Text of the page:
Now I know you must be thinking but these observers can’t possible receive signals from such inter-galactic distances or ‘see’ what’s going on in the first place to have the evidence to compare. But this is the beauty of thought experiments and the basis of theoretical physics. This is what the theory tells us about the nature of time when extrapolated to boundaries beyond the ability of our tiny human probes, and seeing as this theory has been stood the test of all our experiments so far we should take its wider consequences seriously.

The fundamental axiom of Special Relativity is that no reference frame is preferable over any other. As such no observer has the right to claim his experienced present moment is the ‘real’ now. Therefore if there is no distinguished, cosmic, fundamental ‘now’ we can no longer clearly divide events into past and future, using the now as the unambiguous barrier. Time and its once rigid tenses begin to disintegrate and crumble beneath us. The once solid passage of time and the idea of a cosmic now moving ever forwards and clearly bringing future events to present and present events to past is no more. Each observer has their own set of present events that they consider to be make up the three-dimensional universe. But each is different and thus with these multiple different three-dimensional universe we reach the conclusion that the universe is four-dimensional. Now four dimensions are very hard to imagine or visualise so for the sake of our human brains imagine the analogy but with one dimension less. The universes of the observers are like different two-dimensional slices or cross sections through a three-dimensional block or cube.

The four dimensions of this block are the three of space and the one of time and within this four-dimensional block universe are all the events that ever existed, exist or will exist. The block universe theory states all events from the birth to the death of the universe and everything in between ‘pre-exist’ in the block. There is now cosmic now but only a present plane of simultaneity from the perspective of observers who float through the block. All events behind the floating observer are regarding as past from them, all ahead as future and as the observer floats through his life he cuts slices through the block, parallel to his trajectory which represent his present set of affairs.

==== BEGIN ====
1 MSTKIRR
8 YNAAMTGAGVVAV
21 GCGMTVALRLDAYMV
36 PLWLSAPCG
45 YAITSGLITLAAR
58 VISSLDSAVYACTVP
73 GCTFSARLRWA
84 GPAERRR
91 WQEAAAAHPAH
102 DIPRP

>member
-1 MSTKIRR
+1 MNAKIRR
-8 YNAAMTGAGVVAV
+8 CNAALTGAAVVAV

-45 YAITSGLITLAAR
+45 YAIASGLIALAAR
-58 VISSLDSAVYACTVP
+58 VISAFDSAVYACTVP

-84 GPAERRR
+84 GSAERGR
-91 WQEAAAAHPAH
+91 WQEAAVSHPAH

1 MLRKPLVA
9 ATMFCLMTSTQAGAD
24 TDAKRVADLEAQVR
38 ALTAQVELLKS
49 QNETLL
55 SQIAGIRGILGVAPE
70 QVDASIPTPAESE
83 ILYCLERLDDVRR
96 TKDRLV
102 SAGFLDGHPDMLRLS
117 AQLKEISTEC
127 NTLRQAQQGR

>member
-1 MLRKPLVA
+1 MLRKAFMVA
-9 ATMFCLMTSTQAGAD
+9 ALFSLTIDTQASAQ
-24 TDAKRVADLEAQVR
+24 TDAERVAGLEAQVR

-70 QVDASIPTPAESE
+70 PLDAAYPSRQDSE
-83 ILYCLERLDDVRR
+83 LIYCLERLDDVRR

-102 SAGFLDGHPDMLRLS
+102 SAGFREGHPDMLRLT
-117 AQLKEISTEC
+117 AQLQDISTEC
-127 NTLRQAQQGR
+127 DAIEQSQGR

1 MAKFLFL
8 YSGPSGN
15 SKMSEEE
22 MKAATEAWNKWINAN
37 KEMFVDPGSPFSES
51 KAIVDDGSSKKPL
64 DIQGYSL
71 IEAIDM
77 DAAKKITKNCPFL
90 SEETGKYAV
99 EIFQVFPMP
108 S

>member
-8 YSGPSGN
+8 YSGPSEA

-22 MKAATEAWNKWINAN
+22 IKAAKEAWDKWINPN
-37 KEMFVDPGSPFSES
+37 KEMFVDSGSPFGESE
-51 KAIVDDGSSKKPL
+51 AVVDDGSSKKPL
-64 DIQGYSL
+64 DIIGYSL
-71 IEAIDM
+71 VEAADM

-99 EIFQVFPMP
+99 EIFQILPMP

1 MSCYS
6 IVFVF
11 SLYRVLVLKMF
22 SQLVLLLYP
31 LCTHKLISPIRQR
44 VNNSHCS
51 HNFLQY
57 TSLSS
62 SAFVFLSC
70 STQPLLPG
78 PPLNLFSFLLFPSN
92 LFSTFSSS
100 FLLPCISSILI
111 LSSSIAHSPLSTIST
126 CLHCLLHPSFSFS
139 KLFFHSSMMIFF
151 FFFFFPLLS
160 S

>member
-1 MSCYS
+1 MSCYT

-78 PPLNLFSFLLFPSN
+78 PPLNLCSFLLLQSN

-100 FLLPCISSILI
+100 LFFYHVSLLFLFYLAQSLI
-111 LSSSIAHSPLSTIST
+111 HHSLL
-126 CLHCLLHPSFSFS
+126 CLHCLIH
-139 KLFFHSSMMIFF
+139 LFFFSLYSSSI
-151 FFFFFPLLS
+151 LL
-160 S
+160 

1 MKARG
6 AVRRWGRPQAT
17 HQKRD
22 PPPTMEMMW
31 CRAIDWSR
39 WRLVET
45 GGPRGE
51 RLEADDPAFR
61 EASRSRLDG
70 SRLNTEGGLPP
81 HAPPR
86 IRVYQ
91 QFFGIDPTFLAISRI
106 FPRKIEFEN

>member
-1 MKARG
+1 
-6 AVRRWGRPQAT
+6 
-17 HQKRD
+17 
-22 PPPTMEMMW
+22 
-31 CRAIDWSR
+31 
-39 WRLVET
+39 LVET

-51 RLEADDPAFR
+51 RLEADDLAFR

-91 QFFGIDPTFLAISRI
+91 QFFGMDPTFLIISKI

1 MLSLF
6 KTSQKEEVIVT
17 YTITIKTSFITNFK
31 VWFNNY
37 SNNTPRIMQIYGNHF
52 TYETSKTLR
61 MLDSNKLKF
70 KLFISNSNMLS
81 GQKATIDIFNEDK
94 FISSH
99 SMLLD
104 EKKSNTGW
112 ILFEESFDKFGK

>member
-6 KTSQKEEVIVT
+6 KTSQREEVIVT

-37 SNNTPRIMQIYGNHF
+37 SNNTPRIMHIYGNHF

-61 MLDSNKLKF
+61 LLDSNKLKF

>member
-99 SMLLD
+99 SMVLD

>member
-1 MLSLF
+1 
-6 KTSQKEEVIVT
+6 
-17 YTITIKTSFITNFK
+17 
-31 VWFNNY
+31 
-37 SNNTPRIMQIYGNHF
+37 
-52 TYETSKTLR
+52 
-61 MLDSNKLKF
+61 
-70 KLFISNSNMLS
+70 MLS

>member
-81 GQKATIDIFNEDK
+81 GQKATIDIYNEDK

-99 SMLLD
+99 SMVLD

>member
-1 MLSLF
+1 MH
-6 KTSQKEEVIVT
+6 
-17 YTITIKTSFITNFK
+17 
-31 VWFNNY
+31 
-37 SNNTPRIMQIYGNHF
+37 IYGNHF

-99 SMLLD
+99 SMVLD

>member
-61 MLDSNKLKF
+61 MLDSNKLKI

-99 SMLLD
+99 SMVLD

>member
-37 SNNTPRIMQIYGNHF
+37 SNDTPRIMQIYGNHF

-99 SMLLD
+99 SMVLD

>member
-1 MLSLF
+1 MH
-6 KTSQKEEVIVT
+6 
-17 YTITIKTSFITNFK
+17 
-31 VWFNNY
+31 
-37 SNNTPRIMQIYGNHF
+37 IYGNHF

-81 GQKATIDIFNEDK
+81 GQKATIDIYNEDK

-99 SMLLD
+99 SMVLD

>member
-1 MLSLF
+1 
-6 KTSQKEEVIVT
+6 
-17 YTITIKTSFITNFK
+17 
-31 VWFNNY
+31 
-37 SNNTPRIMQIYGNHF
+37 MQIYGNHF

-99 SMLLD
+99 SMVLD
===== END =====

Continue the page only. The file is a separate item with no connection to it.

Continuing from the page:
So there we have it, the nature of time according to Special Relativity and the four-dimensional block universe theory. No fundamental passage of time, no cosmic-wide now just perspectives of three-dimensional beings in a four-dimensional block. If that doesn’t blow your mind, I don’t know what would. Although, the theory does give me some weird sort of comfort and it seems to have done for  Einstein as well as he said to his friend after the death of her husband “now he has departed from this strange world a little ahead of me. That signifies nothing. For those of us who believe in physics, the distinction between past, present and future is only a stubbornly persistent illusion.”

I hope I managed to convey this theory and it’s consequences with some clarity – confusion around such a counter-intuitive subject is of course to be expected. There are however theories that try to salvage the fundamental passage of time and universal present moment even in light of the theory of Special Relativity… In fact I wrote my thesis on this topic with the conclusions the present moment does after all exist!  I’ll let you in on my thoughts on that reassuring idea in the future.

## 92 responses to “Does the present really exist?”